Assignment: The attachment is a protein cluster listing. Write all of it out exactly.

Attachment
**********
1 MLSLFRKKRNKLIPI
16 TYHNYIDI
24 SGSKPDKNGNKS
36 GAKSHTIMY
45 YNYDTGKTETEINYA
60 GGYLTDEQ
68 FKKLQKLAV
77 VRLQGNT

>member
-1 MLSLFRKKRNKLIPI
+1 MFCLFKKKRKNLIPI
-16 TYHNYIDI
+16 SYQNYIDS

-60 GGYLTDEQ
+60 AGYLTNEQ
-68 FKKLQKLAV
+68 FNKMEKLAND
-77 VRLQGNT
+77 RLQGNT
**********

1 MLSLFRKKRNKLIPI
16 TYHNYIDI
24 SGSKPDKNGNKS
36 GAKSHTIMY
45 YNYDTGKTETEINYA
60 GGYLTDEQ
68 FKKLQKLAV
77 VRLQGNT

>member
-1 MLSLFRKKRNKLIPI
+1 MFCLFKKKRKNLIPI
-16 TYHNYIDI
+16 SYQNYIDS

-60 GGYLTDEQ
+60 AGYLTNEQ
-68 FKKLQKLAV
+68 FNKMEKLAND
-77 VRLQGNT
+77 RLQGNT